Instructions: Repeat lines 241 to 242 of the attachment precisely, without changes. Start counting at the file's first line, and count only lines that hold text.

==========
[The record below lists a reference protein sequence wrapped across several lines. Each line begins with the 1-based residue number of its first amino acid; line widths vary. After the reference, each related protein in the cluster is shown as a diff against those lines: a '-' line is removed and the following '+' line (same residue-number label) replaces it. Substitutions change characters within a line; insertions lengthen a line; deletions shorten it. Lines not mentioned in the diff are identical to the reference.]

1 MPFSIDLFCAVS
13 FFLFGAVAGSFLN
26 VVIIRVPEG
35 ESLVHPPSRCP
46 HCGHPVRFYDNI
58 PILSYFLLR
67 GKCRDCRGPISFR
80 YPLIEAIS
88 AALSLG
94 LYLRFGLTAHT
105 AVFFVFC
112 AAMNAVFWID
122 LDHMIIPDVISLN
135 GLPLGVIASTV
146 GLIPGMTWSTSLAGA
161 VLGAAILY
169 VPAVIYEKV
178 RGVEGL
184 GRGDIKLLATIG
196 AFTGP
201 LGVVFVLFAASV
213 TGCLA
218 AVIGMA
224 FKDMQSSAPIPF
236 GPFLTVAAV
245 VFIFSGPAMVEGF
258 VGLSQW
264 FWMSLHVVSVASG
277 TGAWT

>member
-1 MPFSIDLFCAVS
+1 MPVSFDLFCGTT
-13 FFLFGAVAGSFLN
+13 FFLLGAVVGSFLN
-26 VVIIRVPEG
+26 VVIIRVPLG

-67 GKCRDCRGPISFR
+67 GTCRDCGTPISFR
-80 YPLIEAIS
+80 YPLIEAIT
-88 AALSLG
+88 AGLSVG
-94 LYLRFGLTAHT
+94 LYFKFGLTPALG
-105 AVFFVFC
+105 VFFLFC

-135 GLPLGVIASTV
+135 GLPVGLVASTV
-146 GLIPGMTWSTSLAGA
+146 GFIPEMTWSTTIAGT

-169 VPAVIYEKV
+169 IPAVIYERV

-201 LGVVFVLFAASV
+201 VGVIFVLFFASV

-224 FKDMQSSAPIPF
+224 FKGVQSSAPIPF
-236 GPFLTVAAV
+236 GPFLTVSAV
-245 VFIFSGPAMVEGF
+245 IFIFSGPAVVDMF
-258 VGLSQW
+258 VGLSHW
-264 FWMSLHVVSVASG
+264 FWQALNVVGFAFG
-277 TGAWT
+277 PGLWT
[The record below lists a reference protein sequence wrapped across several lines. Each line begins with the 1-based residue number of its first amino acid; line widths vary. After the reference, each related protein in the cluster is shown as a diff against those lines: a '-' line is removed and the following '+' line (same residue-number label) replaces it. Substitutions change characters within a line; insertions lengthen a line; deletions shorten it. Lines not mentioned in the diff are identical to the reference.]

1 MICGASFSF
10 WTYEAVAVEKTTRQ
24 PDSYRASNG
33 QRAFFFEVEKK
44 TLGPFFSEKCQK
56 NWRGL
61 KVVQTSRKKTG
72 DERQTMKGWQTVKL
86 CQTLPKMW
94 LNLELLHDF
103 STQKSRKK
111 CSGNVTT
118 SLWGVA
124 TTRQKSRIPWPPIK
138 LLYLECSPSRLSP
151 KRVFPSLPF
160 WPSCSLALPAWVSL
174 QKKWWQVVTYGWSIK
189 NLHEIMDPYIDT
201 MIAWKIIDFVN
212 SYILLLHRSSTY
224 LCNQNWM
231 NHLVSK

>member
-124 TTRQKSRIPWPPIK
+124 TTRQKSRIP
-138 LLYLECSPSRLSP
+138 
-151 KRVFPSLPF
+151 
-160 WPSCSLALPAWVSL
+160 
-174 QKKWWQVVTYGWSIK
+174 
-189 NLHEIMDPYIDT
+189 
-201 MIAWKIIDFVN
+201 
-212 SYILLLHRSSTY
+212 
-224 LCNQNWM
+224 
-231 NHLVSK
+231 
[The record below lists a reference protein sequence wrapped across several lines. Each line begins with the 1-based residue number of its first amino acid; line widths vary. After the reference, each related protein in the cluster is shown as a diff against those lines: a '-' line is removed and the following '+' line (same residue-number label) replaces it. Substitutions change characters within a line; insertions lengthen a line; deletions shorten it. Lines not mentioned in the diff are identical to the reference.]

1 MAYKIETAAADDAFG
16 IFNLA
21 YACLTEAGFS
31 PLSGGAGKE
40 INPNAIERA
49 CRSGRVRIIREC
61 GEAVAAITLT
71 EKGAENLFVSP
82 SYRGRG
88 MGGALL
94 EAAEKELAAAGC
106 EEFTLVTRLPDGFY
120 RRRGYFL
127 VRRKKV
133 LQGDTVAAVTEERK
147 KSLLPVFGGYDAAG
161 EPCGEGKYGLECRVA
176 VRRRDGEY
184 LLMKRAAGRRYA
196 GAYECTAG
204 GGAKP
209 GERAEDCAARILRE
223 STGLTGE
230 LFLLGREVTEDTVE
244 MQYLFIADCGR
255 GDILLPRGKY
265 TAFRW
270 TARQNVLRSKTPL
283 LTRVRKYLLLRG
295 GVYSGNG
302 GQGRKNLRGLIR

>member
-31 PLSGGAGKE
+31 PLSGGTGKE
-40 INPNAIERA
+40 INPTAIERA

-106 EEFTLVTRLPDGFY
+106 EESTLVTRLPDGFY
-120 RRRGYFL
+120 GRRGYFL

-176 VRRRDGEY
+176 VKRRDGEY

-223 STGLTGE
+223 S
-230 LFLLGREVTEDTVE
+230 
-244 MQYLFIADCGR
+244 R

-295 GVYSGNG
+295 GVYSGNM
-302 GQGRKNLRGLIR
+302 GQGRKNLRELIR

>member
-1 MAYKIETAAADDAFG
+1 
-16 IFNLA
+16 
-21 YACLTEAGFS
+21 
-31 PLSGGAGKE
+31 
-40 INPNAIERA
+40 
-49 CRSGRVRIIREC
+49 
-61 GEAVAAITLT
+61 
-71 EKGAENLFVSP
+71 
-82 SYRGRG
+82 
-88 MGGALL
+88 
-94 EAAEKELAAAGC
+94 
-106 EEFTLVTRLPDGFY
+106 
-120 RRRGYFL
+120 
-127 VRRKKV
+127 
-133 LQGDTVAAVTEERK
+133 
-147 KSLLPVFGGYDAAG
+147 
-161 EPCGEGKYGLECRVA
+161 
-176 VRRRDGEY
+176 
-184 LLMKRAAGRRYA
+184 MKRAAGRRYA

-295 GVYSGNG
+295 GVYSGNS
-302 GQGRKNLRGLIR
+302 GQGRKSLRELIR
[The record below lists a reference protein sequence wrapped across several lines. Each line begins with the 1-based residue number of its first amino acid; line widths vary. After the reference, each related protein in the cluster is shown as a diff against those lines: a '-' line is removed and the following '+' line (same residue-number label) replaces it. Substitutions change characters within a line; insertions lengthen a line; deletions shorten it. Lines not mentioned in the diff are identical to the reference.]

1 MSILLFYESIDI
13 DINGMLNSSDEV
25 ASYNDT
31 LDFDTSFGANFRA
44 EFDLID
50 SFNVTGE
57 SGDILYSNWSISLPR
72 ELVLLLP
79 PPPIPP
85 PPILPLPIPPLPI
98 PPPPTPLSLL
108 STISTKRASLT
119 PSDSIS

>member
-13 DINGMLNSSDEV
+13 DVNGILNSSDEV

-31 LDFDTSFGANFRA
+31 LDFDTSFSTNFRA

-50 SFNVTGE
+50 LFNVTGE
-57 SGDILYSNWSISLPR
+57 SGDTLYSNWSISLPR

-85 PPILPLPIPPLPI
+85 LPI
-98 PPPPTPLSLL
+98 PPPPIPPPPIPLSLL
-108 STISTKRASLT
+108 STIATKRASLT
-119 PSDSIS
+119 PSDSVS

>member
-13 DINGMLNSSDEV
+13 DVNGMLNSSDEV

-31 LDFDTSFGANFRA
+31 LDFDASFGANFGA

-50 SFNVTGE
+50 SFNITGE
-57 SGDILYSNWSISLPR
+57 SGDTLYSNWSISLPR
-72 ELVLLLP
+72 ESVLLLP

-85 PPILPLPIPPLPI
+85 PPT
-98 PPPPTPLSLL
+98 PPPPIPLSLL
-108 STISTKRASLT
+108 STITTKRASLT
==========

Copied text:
-13 DINGMLNSSDEV
+13 DVNGMLNSSDEV